Are the following questions statistical or nonstatistical?
HintsDoes the question have a fixed answer that would be the same no matter who was asked? If so, then it is not a statistical question.
Can you collect data based on peoples answers? If so, then it is a statistical question.
SolutionStatistical questions include:
How many books do 11 year olds read?
 This would require us to gather the responses from many 11 year olds, and analyse the results.
 The answer would vary depending on the school, and as above we would have to gather lots of data from different schools.
 This answer would vary each year, and could also vary across the state of Michigan. To get an accurate answer, we would have to measure the rainfall each day in June over several years, and in different parts of the state.
Nonstatistical questions are:
 How many sides does a square have?
 In which continent is Singapore located?
 What is 10 x 7?

Is the following question statistical or non statistical, and why?
HintsWould different people give different answers?
Does the answer need some kind of data collection?
There are two correct statements to tick.
SolutionCorrect statements are:
This question is nonstatistical
This question has a definite correct answer.
This is a trickier one, but it is not a statistical question. The correct answer is 4 or 5 Tuesdays, depending on which day of the week 1st June falls on. Everybody asked should say the same thing, so there would be no variety in responses.

Is the following question statistical or nonstatistical, and why?
HintsThere will be lots of different responses to this question.
We could collect data from pupils in our school to answer the question.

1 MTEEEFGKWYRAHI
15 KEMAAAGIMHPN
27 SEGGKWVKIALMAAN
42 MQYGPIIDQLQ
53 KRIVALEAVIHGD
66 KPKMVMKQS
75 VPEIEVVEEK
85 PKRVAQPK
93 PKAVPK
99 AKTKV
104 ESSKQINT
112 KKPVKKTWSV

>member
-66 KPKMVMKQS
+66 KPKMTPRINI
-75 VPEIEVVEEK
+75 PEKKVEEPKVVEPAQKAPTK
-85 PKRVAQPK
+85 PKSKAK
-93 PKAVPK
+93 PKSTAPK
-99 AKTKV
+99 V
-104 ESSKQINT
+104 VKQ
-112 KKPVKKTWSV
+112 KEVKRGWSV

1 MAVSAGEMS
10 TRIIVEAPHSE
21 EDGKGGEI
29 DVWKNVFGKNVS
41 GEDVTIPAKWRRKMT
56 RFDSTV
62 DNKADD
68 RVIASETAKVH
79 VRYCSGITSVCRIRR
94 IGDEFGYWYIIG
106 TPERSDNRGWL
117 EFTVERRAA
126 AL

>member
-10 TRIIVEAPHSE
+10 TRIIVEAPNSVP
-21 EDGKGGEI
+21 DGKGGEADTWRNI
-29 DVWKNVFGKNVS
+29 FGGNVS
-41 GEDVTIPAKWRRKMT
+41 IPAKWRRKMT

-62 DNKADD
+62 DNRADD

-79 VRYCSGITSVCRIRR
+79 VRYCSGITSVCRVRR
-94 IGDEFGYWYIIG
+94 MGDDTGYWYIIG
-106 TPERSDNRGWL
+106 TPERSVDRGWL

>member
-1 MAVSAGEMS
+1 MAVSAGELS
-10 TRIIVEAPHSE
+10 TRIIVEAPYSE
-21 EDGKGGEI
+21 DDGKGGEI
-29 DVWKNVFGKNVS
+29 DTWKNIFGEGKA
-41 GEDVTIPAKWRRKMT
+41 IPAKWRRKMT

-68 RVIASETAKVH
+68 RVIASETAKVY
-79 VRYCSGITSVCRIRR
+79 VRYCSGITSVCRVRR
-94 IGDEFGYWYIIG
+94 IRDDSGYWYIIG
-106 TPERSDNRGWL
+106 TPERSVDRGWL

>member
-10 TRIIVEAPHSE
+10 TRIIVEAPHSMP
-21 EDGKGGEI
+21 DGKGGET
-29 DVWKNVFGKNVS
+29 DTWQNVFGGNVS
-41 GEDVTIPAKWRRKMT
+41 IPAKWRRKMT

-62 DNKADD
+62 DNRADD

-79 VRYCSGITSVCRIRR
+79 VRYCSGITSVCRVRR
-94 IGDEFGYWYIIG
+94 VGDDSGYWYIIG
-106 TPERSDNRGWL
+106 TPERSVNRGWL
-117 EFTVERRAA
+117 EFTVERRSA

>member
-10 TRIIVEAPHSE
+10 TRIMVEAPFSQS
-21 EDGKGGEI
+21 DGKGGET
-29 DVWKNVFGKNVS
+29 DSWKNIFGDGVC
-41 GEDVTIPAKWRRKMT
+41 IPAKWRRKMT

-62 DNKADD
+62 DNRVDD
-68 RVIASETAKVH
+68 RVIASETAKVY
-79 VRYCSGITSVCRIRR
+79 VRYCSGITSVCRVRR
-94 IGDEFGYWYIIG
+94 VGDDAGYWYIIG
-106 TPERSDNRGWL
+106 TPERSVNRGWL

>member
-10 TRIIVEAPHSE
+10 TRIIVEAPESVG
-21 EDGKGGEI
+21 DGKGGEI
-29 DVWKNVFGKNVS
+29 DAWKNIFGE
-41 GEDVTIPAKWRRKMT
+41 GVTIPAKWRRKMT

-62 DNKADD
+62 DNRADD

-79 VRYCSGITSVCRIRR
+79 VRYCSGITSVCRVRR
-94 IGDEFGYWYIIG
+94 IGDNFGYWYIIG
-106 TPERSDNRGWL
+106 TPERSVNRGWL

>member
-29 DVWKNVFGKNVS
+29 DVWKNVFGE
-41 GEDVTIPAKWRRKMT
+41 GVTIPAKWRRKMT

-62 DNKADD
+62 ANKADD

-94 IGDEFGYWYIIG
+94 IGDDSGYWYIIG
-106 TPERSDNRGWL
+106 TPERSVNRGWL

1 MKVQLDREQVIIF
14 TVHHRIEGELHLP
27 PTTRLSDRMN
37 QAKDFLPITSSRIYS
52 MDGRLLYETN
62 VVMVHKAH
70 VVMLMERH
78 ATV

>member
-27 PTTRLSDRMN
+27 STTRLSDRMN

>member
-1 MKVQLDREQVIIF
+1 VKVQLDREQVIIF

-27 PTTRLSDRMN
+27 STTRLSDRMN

There are two correct statements to tick.
SolutionThe correct statements are:
This question is statistical.
This question allows for data collection of teenagers' responses.
This is a statistical question. There will be lots of different music preferences, and we can collect and analyse the data to discover the most popular genres.

What makes a question a statistical question?
HintsRemember, a statistical question doesn't have one definitive answer, but a variety of answers are expected. You cannot search the internet for an answer, since it will depend on individual circumstances.
The answer requires data to be collected and analysed.
Where is the world's tallest building?
Here is an example of a nonstatistical question, as there is a definite answer to this question. No data collection would be needed.
SolutionThe correct answers are:
A variety of answers is expected
The answer requires data to be gathered and analysed.
If an answer is fixed or definite, then it isn't a statistical question since every person who answers would give say the same thing. This would also mean there would be no data to analyse.

How can we alter the following question to make it statistical?
HintsWe want the question to generate a range of responses, so choose a question that will have variety in answers.
To be able to analyse the results, the question shouldn't be vague. "Fit and healthy" can mean different things to different people, so how can we analyse their responses?
The question should be written clearly so that although we're expecting different answers, they should be given in the same format.
SolutionThe most suitable question would be:
On average, how many hours of exercise do pupils in our school do each week?
In order to answer this question, you would need to collect data from pupils. Their range of responses could be grouped by number of hours, and we can then draw conclusions from the data.
________________________________________________________
Are pupils in your school fit and healthy?
This is a vague question. "Fit and healthy" could mean different things to different people, so the responses would not be consistent.
How much exercise do people in your town do each week?
Whilst this appears to be a good question, it doesn't specify a format for the answer. Some people might answer "a lot" or "not much", and others might answer in hours, or some people could say "3 times a week". This would make the data difficult to analyse.*
Do pupils in your class like to take part in sports or exercise?
Again, quite a vague question. When we collect the data, we're likely to get "yes" or "no" responses, so we wouldn't get a huge amount of information from their answers. Asking which sports are most popular could allow for more variation in results.